At first, I thought about going back to my high school years when I was just a big band geek with polyester shirts and a big ole' afro. Hahahaha. I had absolutely no self confidence, but also thought I was always right about everything. If a topic came up in conversation, people needed to hear what I had to say because it was clearly the right answer. ;) I could tell myself to just be confident in who I am. It's ok to be weird and not to try so hard to stand out of the crowd. Maybe that if I would just talk to new people, I wouldn't have to be so shy around strangers. People might actually enjoy being around me.
Then I moved onto thinking about when Crissy and I were first married. I could go back and tell myself to quit worrying so much about the future and to enjoy the moment. I was constantly working for our "next step in life". We needed to both graduate college, get good jobs, buy a house, and have kids. Everyday seemed to be just another notch on the belt of setting up our dream lives. I thought about telling 20 year old Seth that he needs to maybe enjoy the season of life he is in. That he's going to miss being broke, living in an apartment with six foot ceilings (I'm 6'2), and just living on love with his best friend. I could tell him to savor those moments.
Next, I moved onto when Crissy and I first started having kids. We had both graduated with our Masters and had three little ones. Our little family were renting a small little house near the college. I was so set on finding a career that made good money so I would be able to provide. Crissy had an excellent job with a lot of money; however, I didn't have the same outcome with my job search. I worked random jobs while I was constantly searching for "the job". I became so depressed when I was unable to find it. Crissy would constantly tell me to just enjoy the free time together that we were given in this season of our lives. Her job was very flexible and she made good money. So we made enough to get by and more importantly had so much time together, but I just couldn't accept the fact that I wasn't making enough for her to stay home full time with the kids. If I went back, I could tell myself to listen and enjoy these moments of being together as a family. Not to just constantly be a grump about not having this amazing job I always dreamt of having.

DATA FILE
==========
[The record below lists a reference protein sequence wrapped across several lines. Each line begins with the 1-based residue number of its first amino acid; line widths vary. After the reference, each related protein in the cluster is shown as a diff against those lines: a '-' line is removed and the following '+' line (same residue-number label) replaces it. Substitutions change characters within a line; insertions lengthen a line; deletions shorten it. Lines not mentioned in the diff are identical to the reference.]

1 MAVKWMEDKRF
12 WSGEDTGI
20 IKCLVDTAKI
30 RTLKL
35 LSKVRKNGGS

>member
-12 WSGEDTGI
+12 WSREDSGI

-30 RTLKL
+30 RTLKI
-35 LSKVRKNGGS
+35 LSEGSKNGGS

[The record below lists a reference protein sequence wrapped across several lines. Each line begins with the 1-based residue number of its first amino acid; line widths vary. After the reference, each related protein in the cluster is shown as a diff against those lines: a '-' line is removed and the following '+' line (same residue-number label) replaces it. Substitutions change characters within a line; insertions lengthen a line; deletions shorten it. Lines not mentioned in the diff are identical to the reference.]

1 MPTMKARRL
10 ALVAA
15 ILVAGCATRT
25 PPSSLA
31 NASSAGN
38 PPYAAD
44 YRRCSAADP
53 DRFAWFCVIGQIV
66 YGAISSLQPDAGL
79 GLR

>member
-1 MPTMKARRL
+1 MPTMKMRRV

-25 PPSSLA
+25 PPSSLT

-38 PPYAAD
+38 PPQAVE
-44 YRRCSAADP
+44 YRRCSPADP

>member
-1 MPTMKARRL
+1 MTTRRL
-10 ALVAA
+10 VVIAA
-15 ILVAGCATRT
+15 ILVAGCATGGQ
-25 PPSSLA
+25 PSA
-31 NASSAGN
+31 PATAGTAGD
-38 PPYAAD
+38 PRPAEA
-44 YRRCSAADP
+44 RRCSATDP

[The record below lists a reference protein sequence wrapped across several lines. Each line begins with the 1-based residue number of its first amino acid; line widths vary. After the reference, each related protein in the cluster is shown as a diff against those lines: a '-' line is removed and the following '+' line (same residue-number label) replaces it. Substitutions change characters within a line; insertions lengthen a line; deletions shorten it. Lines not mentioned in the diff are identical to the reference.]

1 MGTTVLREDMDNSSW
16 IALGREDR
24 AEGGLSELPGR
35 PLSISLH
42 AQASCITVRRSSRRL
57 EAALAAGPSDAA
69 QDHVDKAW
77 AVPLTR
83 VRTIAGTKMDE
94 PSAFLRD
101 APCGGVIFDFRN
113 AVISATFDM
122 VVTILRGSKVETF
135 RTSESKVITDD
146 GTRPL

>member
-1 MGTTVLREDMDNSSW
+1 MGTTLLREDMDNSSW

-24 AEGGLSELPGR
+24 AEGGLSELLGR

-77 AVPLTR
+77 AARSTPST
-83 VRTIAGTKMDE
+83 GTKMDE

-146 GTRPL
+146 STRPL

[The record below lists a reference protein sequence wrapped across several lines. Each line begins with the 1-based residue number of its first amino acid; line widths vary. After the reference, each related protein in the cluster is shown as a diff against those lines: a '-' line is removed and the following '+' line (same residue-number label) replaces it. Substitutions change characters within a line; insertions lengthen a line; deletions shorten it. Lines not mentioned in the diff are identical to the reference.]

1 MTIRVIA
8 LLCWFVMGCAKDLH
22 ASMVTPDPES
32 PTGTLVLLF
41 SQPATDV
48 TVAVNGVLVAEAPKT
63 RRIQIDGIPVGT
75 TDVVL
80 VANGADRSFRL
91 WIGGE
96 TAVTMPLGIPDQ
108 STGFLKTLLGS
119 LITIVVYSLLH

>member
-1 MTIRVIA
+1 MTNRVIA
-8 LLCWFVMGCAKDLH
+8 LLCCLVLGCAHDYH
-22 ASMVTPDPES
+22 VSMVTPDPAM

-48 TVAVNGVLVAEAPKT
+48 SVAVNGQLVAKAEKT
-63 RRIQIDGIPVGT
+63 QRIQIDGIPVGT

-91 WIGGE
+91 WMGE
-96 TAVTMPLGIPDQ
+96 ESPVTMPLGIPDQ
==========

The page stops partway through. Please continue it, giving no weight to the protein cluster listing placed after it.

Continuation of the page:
Finally, I thought on what I would say to myself about 5 years ago. This was probably the longest point of time I sit and wondered about. Having your best friend, wife, and mom of your kids walk out was the lowest point in my life. At first, I was constantly trying to fix everything. Monitoring bank statements, searching the house for clues to her newfound mystery life away from home, asking specific questions and demanding answers. I just couldn't believe it. I was heartbroken. Not only did she pretty much evaporate from my life, but there were these four little faces just staring up at me just as heartbroken and needing love. I could tell myself to lighten up. You can't change other people. That's up to God. However, you are in control of how you react to situations. I could say to myself that in the end, you'll be happier than you ever were before. And yes, you will get a divorce. And no, you won't have to keep fighting to have her back or even want to get back together. I could say not to worry so much about all of the custody stuff and financial strain that addiction causes you. In the end, it will all work out.
So, those were the thoughts that I kept juggling around in my head each time this question came up. Then, I remembered something my dad said a long time ago when someone asked him this question. It was a Father's Day church service and the pastor called up a few fathers to the stage. He asked them the question of "If you could go back and change one thing, what would it be?" He was hoping hearing older men talk about things they wished they did different would impact the younger men listening. I believe there was about 5 men called up. My dad was last in line. Each man before him gave these amazing insights on how they could fix mistakes they've made by doing "xyz". When it got to my dad, he talked a little while about various mistakes and things he'd wished he had done differently. But he ended by saying, even after all of that, I wouldn't change a thing. Because all of that made me who I am today. (My dad is so wise.)
After I started thinking about that, I realized that I really would hate the idea of giving my past self advice. Sure, there was so much room for improvement. But that's just the beauty of our journey isn't it?
-Being a nerdy kid who insisted on being ultra different, but all of that helped me find out who I was.
-Thinking back on how I rushed through sweet moments in the past has helped me realize to embrace each day as it comes. I don't want to look forward to tomorrow anymore. I want to enjoy right now.
-Going through a divorce and completely readjusting my entire life to be a single dad of four kids was hell on earth. But geez, the person that God has molded me into is someone I had always wanted to be when I was younger. Someone who is just full of joy.
So yeah. I would never want to change a thing about my past. Sure there are memories and things I still regret, but without them I wouldn't be where I am today. (laying on a bed covered in Chex Mix crumbs typing this blog post on a laptop with kool-aid finger prints on the screen) :D
Be Blessed and Be a Blessing,